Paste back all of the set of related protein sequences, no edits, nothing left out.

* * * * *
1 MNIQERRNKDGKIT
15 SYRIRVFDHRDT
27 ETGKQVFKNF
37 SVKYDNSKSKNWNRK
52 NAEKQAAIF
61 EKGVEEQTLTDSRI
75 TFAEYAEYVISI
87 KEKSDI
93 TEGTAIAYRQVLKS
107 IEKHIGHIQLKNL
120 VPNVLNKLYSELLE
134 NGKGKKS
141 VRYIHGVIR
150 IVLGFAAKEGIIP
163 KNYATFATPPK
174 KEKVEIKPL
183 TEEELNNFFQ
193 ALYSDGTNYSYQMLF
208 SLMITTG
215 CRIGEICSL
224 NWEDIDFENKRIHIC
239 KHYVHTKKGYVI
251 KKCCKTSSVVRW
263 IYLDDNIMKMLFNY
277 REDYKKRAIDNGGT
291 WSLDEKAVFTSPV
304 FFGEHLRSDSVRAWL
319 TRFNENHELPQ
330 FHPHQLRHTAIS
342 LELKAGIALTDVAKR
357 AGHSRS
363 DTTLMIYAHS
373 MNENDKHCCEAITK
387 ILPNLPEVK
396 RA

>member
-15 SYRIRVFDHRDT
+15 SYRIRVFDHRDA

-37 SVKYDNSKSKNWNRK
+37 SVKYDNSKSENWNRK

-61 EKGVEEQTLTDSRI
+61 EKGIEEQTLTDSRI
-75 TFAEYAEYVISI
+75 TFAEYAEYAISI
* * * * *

1 MNIQERRNKDGKIT
15 SYRIRVFDHRDT
27 ETGKQVFKNF
37 SVKYDNSKSKNWNRK
52 NAEKQAAIF
61 EKGVEEQTLTDSRI
75 TFAEYAEYVISI
87 KEKSDI
93 TEGTAIAYRQVLKS
107 IEKHIGHIQLKNL
120 VPNVLNKLYSELLE
134 NGKGKKS
141 VRYIHGVIR
150 IVLGFAAKEGIIP
163 KNYATFATPPK
174 KEKVEIKPL
183 TEEELNNFFQ
193 ALYSDGTNYSYQMLF
208 SLMITTG
215 CRIGEICSL
224 NWEDIDFENKRIHIC
239 KHYVHTKKGYVI
251 KKCCKTSSVVRW
263 IYLDDNIMKMLFNY
277 REDYKKRAIDNGGT
291 WSLDEKAVFTSPV
304 FFGEHLRSDSVRAWL
319 TRFNENHELPQ
330 FHPHQLRHTAIS
342 LELKAGIALTDVAKR
357 AGHSRS
363 DTTLMIYAHS
373 MNENDKHCCEAITK
387 ILPNLPEVK
396 RA

>member
-15 SYRIRVFDHRDT
+15 SYRIRVFDHRDA

-37 SVKYDNSKSKNWNRK
+37 SVKYDNSKSENWNRK

-61 EKGVEEQTLTDSRI
+61 EKGIEEQTLTDSRI
-75 TFAEYAEYVISI
+75 TFAEYAEYAISI